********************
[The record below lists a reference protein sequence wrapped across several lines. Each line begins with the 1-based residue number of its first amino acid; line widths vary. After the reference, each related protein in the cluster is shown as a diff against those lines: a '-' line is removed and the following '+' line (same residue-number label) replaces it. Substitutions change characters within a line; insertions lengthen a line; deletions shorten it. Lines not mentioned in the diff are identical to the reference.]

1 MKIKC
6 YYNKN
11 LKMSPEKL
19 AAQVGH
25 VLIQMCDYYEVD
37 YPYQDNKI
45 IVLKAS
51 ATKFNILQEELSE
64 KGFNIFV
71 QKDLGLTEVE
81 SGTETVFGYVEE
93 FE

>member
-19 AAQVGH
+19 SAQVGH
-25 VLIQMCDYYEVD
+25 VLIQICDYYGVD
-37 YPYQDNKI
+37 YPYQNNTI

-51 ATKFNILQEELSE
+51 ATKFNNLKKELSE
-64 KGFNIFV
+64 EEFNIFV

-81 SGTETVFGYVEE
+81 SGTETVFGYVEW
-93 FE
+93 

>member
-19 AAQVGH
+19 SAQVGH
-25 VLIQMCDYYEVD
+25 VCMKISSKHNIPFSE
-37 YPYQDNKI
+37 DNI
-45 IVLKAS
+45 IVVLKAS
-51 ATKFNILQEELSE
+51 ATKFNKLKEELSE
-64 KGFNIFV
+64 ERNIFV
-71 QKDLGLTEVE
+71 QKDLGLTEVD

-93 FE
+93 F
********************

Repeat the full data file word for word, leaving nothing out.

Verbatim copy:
[The record below lists a reference protein sequence wrapped across several lines. Each line begins with the 1-based residue number of its first amino acid; line widths vary. After the reference, each related protein in the cluster is shown as a diff against those lines: a '-' line is removed and the following '+' line (same residue-number label) replaces it. Substitutions change characters within a line; insertions lengthen a line; deletions shorten it. Lines not mentioned in the diff are identical to the reference.]

1 MKIKC
6 YYNKN
11 LKMSPEKL
19 AAQVGH
25 VLIQMCDYYEVD
37 YPYQDNKI
45 IVLKAS
51 ATKFNILQEELSE
64 KGFNIFV
71 QKDLGLTEVE
81 SGTETVFGYVEE
93 FE

>member
-19 AAQVGH
+19 SAQVGH
-25 VLIQMCDYYEVD
+25 VLIQICDYYGVD
-37 YPYQDNKI
+37 YPYQNNTI

-51 ATKFNILQEELSE
+51 ATKFNNLKKELSE
-64 KGFNIFV
+64 EEFNIFV

-81 SGTETVFGYVEE
+81 SGTETVFGYVEW
-93 FE
+93 

>member
-19 AAQVGH
+19 SAQVGH
-25 VLIQMCDYYEVD
+25 VCMKISSKHNIPFSE
-37 YPYQDNKI
+37 DNI
-45 IVLKAS
+45 IVVLKAS
-51 ATKFNILQEELSE
+51 ATKFNKLKEELSE
-64 KGFNIFV
+64 ERNIFV
-71 QKDLGLTEVE
+71 QKDLGLTEVD

-93 FE
+93 F